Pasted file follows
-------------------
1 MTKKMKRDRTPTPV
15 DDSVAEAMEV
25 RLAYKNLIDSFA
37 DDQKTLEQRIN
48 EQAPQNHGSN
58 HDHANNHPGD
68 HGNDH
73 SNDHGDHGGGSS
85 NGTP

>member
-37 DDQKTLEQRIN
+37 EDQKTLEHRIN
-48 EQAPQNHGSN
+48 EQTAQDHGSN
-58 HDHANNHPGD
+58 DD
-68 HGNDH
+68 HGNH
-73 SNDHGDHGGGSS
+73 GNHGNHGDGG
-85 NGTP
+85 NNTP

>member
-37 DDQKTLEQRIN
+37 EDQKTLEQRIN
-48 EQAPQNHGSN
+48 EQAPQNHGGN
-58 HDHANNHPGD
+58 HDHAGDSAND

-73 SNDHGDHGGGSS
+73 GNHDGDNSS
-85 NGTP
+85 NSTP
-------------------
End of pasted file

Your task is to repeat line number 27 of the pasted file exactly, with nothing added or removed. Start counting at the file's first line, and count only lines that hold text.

+48 EQAPQNHGGN